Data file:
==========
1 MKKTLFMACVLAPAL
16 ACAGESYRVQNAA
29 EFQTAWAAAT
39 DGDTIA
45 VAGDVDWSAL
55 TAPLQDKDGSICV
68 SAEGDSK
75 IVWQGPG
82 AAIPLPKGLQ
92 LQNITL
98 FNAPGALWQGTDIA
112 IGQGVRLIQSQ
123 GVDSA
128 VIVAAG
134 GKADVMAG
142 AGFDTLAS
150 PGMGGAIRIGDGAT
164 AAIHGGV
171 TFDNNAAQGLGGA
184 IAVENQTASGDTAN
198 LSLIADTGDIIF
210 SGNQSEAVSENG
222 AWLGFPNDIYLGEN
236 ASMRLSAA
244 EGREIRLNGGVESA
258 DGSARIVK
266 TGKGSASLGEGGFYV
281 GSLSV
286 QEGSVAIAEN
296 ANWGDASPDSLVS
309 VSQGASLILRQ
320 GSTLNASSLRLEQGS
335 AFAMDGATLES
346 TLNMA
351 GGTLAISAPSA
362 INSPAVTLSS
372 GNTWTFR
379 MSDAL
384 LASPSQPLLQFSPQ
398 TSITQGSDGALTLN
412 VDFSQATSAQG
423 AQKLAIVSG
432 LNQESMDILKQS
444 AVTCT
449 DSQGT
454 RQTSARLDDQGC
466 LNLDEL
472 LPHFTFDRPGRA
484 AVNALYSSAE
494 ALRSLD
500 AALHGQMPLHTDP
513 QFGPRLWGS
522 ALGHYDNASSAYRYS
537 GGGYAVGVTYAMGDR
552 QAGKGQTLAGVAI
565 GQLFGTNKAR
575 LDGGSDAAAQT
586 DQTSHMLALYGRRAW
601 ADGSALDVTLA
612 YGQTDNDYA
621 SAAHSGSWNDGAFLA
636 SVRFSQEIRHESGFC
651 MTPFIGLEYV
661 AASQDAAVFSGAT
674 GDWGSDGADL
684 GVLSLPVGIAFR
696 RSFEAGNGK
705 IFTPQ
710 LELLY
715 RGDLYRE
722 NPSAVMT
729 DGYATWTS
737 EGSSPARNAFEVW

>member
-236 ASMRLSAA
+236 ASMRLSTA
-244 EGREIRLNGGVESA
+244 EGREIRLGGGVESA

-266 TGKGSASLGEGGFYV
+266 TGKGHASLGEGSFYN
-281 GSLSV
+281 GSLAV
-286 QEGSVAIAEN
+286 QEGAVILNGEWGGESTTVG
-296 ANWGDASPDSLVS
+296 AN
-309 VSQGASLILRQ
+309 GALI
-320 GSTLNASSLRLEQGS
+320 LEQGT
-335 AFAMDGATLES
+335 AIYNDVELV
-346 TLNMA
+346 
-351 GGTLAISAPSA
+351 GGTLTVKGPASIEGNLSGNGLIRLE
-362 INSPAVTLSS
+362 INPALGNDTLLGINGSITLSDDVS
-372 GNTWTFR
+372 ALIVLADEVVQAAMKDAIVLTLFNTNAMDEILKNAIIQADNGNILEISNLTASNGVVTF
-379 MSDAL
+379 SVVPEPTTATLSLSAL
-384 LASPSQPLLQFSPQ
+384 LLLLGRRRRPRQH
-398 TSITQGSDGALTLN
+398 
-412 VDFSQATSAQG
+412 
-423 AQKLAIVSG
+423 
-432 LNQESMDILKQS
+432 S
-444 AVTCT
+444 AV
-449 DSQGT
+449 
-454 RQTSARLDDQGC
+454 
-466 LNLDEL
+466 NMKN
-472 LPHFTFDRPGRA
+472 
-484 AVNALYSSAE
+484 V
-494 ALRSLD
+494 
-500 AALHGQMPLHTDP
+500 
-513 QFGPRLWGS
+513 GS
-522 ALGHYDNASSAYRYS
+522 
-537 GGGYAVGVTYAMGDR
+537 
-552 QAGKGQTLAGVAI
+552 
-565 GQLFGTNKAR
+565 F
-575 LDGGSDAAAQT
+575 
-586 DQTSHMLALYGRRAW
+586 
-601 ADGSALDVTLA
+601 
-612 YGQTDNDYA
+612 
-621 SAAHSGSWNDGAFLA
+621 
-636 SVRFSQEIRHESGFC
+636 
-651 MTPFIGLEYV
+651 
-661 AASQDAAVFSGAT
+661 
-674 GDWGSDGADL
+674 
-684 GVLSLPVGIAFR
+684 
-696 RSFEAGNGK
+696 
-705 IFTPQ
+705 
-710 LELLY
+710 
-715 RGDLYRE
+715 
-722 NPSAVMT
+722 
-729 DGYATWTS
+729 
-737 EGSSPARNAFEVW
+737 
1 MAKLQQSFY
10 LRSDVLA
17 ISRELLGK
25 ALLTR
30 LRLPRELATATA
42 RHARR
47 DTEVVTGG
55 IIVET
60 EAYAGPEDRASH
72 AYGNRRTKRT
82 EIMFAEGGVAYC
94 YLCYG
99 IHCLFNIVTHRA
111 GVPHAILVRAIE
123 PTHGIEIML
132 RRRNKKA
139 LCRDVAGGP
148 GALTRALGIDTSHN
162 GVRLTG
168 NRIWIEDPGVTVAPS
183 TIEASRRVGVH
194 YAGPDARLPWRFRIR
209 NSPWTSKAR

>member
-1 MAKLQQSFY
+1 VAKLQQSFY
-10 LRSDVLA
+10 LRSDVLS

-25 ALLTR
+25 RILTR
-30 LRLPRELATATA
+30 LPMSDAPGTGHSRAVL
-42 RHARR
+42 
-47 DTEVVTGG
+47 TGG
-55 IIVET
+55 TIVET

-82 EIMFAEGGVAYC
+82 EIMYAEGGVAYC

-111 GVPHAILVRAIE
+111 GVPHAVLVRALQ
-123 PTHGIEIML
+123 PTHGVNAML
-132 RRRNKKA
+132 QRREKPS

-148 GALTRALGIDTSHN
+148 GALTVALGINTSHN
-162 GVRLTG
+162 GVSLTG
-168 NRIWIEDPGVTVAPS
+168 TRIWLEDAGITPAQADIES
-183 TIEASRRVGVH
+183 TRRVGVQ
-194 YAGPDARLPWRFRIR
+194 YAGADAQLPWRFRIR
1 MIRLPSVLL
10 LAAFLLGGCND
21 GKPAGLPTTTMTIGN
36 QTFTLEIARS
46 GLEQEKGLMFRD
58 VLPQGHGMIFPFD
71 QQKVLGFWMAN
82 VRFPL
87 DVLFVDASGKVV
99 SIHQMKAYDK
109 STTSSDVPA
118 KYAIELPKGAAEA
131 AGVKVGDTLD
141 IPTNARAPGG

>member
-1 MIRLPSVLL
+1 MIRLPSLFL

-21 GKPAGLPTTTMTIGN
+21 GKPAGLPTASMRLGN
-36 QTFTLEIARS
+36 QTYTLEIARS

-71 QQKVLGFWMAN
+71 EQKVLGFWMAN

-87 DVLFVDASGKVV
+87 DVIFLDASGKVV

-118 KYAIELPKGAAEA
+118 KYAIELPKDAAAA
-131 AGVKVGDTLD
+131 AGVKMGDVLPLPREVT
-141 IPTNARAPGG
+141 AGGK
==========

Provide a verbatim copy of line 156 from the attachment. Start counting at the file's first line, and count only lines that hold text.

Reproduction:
+674 